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3 April 1997
I am pleased to address today the issue of future directions in Commonwealth responsibility for the environment. The division of Commonwealth/State responsibilities for environmental matters is an issue which I confront on a daily basis - in negotiating the delivery of the Natural Heritage Trust programs (such as the National Vegetation Initiative), ensuring appropriate management of world heritage areas, and in overseeing the environmental impact assessment of major projects.
The issue of defining the appropriate role for the Commonwealth in environmental matters is a topical one, given the review of Commonwealth/State roles and responsibilities for the environment currently being undertaken through the Council of Australian Governments (COAG). I will come back to this review later.
However, I think it is fair to say that defining the Commonwealth's role in environmental matters has been a topical issue since at least the early 1970's. One of the first major Commonwealth/State confrontations on the environment occurred in 1976, when the Fraser Coalition government effectively put an end to sand mining on Fraser Island. The then Queensland Government was far from impressed by Commonwealth interference in what it considered to be exclusively a State matter. As you will all be aware, the legitimacy of the Commonwealth's action was confirmed by the High Court in Murphyores v The Commonwealth.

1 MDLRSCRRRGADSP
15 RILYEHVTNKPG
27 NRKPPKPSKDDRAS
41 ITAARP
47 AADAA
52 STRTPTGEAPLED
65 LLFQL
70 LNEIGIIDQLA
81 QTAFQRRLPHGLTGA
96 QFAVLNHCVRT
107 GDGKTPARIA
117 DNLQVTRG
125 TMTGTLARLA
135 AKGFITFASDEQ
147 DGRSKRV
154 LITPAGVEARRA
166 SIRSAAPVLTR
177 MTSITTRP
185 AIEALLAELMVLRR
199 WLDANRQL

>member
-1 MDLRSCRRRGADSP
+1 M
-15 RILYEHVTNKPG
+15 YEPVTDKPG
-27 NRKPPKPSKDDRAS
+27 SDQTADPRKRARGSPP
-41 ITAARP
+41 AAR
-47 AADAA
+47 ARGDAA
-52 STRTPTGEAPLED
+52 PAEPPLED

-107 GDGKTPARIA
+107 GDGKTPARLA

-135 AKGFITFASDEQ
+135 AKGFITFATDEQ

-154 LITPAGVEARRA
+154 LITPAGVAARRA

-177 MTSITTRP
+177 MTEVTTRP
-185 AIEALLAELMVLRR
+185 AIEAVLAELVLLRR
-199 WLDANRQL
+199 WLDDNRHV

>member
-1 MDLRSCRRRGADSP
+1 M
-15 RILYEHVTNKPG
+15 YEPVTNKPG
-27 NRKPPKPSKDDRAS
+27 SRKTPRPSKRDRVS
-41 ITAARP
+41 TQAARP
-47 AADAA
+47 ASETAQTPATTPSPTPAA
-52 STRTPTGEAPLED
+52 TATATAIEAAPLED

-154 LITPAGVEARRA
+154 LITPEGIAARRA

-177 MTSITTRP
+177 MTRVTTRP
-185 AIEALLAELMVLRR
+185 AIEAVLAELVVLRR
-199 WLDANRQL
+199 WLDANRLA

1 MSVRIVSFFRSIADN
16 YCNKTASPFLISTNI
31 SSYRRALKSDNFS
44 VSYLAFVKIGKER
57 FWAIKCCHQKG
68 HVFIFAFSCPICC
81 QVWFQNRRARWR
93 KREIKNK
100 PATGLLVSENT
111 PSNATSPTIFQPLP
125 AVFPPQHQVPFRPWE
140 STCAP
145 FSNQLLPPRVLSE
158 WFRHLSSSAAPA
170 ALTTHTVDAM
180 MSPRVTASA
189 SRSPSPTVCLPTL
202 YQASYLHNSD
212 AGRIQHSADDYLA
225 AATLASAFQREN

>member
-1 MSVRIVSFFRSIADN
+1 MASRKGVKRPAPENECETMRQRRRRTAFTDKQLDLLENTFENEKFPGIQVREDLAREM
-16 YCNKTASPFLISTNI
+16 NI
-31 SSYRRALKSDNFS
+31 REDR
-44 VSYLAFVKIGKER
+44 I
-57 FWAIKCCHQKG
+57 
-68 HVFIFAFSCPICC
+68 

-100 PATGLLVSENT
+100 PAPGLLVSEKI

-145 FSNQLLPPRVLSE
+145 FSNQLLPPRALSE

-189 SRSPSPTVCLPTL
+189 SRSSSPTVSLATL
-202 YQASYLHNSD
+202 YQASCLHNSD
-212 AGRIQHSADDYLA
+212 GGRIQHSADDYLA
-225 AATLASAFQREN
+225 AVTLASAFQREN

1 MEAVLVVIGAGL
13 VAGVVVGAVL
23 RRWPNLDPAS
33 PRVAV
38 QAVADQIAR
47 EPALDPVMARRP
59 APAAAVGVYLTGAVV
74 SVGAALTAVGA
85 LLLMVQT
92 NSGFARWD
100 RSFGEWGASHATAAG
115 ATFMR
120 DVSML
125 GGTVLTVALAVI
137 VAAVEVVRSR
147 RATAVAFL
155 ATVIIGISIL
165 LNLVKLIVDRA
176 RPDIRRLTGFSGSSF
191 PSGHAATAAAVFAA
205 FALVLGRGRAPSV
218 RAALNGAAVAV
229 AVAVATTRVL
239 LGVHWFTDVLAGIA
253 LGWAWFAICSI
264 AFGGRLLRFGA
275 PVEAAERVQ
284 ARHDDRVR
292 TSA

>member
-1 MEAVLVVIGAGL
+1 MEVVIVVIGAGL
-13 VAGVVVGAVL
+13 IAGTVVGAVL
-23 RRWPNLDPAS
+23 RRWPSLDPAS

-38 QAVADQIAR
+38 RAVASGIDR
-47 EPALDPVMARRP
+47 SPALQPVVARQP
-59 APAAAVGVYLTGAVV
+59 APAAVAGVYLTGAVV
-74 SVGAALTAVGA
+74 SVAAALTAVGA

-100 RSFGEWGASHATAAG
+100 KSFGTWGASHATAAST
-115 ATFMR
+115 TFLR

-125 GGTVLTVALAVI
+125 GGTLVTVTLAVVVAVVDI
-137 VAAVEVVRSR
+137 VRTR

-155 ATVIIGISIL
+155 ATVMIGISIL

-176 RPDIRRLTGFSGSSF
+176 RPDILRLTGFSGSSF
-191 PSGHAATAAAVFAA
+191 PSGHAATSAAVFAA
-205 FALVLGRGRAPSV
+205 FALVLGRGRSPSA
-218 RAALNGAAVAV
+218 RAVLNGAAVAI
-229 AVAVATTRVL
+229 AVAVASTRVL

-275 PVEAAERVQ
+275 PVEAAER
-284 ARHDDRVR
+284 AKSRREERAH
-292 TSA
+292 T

Would it surprise anyone if I noted that even this decision was, at the time, condemned as an example of 'judicial activism', inspiring calls for a referendum to reverse the outcome?
During the 1980's, there were a series of further confrontations between the States and the Commonwealth in relation to the Commonwealth's role in environmental protection. In 1983, the World Heritage Properties Conservation Act was enacted to prevent the construction of the Gordon below Franklin Dam, which would have substantially destroyed the world heritage listed Western Tasmanian Wilderness National Parks. The ensuing High Court decision, gratefully received by law students because it is only a few hundred pages long, confirmed the extent of the Commonwealth Parliament's power to legislate to give effect to the growing number of environmental treaties.
Even young politicians were wrestling with these issues. A brief look at the Senate Hansard for 11 May 1983 reveals that a new Senator from South Australia stated in relation to the Franklin Dam issue:
"But when we have a unique national asset of outstanding universal importance it becomes a national asset. If it is to be preserved for all Australians, all Australians have to bear the cost. If a State government determines to destroy it, all Australians have the right to expect the national Government to take whatever legal action is open to it to preserve that asset."
Its very difficult when young politicians grow up to be Commonwealth Environment Ministers!
However, despite claims by some that the Tasmanian Dams decision would destroy the 'federal balance', the Commonwealth has clearly not relied upon the external affairs power to assume comprehensive control over the regulation of land management and environmental protection. Nor has it relied extensively upon the other heads of legislative power which could enable the Commonwealth to achieve environmental objectives - such as the corporations power.
Of course, as you will all be aware, the Constitution does not grant the Commonwealth Parliament plenary power to legislate with respect to the environment.